This book makes you question whether or not you can overcome a past life or just the things you've done in this life.  At the age of eighteen, anyone can find out what their past life is and all the details held therein.  Parents can do it for their children.  But do we really want to know?  Is it relevant?  Are we the sum of our past lives, or do we change over the course of them, or is there no connection whatsoever between each past life?  This book will really make you think and has a great deal of action and a hint of romance, as Alina and Cameron are attracted to each other.  It also makes you wonder what is the cost of such knowledge.

So you see, it’s not just the past life that can come back to haunt you. It’s the past in this life, too.
-Megan Miranda (Soulprint p 190)
School is not how I pictured, or maybe it’s different when it’s completely empty. It’s more like how I imagine an empty jail, or some asylum, and everything about me echoes still.
-Megan Miranda (Soulprint p 210)
I try to focus, but instead my mind keeps replaying Cameron’s face the second before he kissed me. And then the kiss. And I can’t unfocus from it. I have decided it’s really unfair. I should get to decide what my mind thinks about, and not the other way around…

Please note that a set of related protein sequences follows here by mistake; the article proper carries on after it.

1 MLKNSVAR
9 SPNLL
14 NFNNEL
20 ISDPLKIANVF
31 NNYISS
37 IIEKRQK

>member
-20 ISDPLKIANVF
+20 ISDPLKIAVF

-Megan Miranda (Soulprint p 230)
I’m lost in a daydream—it’s so real I can feel it take shape inside me, and I know how dangerous this is, I know. How hope can spread, how it multiplies when you linger in it. How it works its way into your life, before you remember that it’s not real. How insidious hope can become if you let it.
-Megan Miranda (Soulprint p. 248-9)
“Whoever lives here better realize how lucky they are,” I say. “A house doesn’t make people lucky.” “But the people in it,” I say, “the people you live with.” He cringes and then gestures to me. “Some people never know their parents and wish they did. But some people do know their parents and wish they didn’t. No house in the world wouldn’t have changed that,” he says.